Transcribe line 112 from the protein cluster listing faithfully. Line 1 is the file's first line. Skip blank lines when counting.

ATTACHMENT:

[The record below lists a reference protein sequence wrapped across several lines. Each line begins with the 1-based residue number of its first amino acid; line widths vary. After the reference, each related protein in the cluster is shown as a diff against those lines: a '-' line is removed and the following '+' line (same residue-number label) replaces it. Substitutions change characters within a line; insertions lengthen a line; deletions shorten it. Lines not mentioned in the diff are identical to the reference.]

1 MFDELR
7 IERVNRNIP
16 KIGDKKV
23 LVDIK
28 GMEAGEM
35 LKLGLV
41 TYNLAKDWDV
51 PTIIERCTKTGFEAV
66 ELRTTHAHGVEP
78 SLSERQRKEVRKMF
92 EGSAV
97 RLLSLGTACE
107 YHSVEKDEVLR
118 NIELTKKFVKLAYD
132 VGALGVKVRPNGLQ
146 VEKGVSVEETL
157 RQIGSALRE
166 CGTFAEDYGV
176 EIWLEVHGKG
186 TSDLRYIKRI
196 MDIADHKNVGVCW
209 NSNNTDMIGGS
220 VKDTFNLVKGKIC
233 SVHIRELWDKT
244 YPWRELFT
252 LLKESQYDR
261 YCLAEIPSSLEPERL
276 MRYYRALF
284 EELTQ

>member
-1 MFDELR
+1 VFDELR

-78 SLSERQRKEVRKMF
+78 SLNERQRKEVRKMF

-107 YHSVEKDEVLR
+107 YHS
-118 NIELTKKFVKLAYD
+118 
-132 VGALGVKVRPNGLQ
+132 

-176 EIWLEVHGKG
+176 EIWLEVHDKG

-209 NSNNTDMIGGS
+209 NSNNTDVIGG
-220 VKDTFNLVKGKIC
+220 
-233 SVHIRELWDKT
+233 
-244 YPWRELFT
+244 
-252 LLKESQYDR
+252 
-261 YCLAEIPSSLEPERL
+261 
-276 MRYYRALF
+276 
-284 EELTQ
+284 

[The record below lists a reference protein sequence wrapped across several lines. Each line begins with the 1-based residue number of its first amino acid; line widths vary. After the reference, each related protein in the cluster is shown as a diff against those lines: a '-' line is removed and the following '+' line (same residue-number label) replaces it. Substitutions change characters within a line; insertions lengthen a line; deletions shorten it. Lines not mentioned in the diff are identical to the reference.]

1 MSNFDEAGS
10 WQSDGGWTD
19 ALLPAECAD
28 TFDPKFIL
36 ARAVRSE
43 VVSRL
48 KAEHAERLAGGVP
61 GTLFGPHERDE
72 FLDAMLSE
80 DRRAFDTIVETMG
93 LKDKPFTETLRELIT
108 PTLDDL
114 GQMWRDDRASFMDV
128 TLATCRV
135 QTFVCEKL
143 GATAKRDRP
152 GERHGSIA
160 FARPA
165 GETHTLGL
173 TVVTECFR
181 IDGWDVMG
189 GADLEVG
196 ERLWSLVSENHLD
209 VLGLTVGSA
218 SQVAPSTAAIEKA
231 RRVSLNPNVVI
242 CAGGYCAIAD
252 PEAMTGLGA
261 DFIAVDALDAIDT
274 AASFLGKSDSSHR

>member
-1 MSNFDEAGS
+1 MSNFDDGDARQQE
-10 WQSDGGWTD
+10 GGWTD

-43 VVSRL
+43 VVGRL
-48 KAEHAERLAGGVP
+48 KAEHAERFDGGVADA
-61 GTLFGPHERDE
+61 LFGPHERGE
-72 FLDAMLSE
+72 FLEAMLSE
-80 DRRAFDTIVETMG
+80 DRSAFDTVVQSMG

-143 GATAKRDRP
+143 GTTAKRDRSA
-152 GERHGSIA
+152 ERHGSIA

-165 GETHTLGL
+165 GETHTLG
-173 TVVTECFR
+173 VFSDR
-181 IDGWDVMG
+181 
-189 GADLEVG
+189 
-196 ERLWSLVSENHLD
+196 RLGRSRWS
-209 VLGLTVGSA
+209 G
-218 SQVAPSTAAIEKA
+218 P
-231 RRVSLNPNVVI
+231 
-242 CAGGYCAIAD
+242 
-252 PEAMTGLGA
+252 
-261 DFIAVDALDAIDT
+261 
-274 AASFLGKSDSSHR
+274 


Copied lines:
-173 TVVTECFR